Most people would think about going to a pharmacy to get vaccinated against Covid-19 once an effective vaccine becomes available, a survey by the National Pharmacy Association has today (Monday November 9) revealed.
Research into the public’s attitude towards community pharmacy during the pandemic, unveiled at the NPA ‘s winter conference, found 73 per cent would “definitely or might” turn to a pharmacy for a vaccine while eight per cent said they would not. Nineteen per cent said they would not get vaccinated at all.
The research also found that 68 per cent of people have visited a pharmacy on at least occasion during the outbreak and 35 per cent have gone to a pharmacy because their GP has not been able to see them.
Forty-two per cent of those went to a pharmacy for a minor illness, 33 per cent for access to medicines, 15 per cent for a health check and 12 per cent for a examination following changes to the body such as a lump.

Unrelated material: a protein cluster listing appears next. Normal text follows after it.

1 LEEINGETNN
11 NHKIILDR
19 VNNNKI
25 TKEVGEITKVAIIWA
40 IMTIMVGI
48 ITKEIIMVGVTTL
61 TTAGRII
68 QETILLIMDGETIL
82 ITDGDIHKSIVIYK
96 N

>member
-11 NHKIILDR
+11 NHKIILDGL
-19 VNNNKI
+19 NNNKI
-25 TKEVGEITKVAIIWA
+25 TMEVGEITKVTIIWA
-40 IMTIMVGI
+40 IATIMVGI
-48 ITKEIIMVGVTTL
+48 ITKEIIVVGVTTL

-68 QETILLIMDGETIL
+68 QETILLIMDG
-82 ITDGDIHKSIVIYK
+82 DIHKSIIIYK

Eight per cent discussed mental health problems and six per cent talked about changes to their physical health. Just over 2,000 adults took part in the online survey.
“Community pharmacy can play a significant role in the Covid-19 vaccination programme, having already proven our capabilities in relation to the NHS flu vaccination scheme. The NHS will need to deploy all the providers at its disposal for this vital task,” NPA chair Andrew Lane said.
“Most people can get to a pharmacy within a matter of minutes, including in the most deprived areas, which is a level of access unsurpassed elsewhere in the health service.
“What’s more, people have a high level of trust in their local pharmacists, which could be an important factor in overcoming doubts and misapprehensions about vaccines for Covid-19.”
Mr Lane said pharmacies can help local communities overcome the disease but only if they are given “adequate resources for implementation,” with concerns over the government’s failure to sufficiently support the sector funding-wise intensifying.
“A firm commitment to meet the extra costs already borne by pharmacies to deliver NHS care during the pandemic would be enormously helpful in motivating pharmacies for the next phase of the pandemic response,” he said.